“The season needs to have some integrity,” said Couture, “you need to try to make it equal for teams getting into the playoffs, and then there has to time to have four 7-game series, it’s the only way to make it a true Stanley Cup Playoffs.”
Couture said that even though there are extraordinary circumstances, he doesn’t like the idea of changing the rules to decide
“I’m the type of person that wants it to be the way it’s always been,” said Couture, “I know time is going to be tight, as a fan of the game I’d like to see the season completed, but if not I don’t want to see next season suffer because of it.”
Couture doesn’t separate himself from the game during his downtime, noting that he’ll watch some of the replays and classic games on local TV when they’re aired. He jokes about his preference for the locally-televised games because ‘we always win those ones.’
“I miss watching hockey, I miss being a part of the playoffs, which would be going on right now,” said Couture, “I think every NHL player wishes we were playing, but we fully understand what’s going on.”
On The Ice
Couture is taking the pause to look back on this year’s campaign, his first as the the Sharks’ captain, and using it as a learning opportunity for the future. Couture said making the transition to campaign didn’t change the way he played or interact with his teammates.
“I’ve played with enough guys in our locker room and hey know who I am, they know what I’m about, they know how I go about my day-to-day business,” said Couture, “for me to change, I think it would just be fake, I don’t like being someone that I’m not.”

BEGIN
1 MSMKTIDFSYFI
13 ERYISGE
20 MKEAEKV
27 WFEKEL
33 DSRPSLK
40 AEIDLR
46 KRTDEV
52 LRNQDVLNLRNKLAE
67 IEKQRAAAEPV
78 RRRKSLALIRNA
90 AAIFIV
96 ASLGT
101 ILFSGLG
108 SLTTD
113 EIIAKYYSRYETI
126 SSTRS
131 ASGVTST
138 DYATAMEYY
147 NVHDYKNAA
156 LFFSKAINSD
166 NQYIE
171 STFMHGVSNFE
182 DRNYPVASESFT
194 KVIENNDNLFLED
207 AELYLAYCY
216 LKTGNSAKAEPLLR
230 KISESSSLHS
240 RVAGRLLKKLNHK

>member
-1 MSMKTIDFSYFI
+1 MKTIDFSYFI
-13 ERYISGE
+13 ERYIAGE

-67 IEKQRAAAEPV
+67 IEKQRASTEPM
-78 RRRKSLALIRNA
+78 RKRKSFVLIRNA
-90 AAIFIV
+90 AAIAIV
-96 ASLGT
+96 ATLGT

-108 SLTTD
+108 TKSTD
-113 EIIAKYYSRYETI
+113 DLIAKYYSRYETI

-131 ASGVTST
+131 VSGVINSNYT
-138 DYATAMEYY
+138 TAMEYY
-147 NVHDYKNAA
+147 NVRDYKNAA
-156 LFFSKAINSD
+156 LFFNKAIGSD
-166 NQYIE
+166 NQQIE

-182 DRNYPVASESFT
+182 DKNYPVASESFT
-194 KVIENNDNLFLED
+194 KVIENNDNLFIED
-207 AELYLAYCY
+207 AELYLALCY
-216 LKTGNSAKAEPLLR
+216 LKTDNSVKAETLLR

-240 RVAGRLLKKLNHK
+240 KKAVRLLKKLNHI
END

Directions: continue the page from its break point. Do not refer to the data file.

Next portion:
The team struggled this year, in part due to numerous injuries, but it’s a responsibility Couture said puts on himself as one of the team’s leaders.
“In a season like that, when things aren’t going well, there’s so much that you can learn,” said
Couture, “now that I’ve had a month to sit back and reflect on the season, there’s so many things that I can learn and grow from. In that aspect I’m glad that it happened, but I don’t ever want it to happen again.”
Couture has played alongside many legends throughout his Sharks career, and he says that his style is influenced by his time with players like Joe Thornton and Patrick Marleau. Couture also speaks highly of veteran players he was able to play with for a short time during his career, like Ryane Clowe and Dan Boyle.
“[Boyle’s] tenaciousness and how feisty he was, a guy that always had a chip on his shoulder,” said Couture, “he was never drafted and was told he was too small, but went out and won a Stanley Cup and was one of the best defenseman in the league for a decade.”
The team made a shake-up mid-season, firing longtime Head Coach Peter DeBoer and members of the coaching staff, naming assistant Bob Boughner as interim Head Coach. Boughner has gotten public support from players and from General Manager Doug Wilson in recent weeks, it’s a sentiment Couture echos, saying he wants to see Boughner return as the team’s bench boss.
“That’s something I talked to Bougie about,” said Couture, “I appreciate what he brings, I think he’s a very good coach, when he took over we played hockey that I think is winning hockey.”
Couture admits that ultimately the decision is out of the players hands, and the team will support whatever direction the organization decides to take.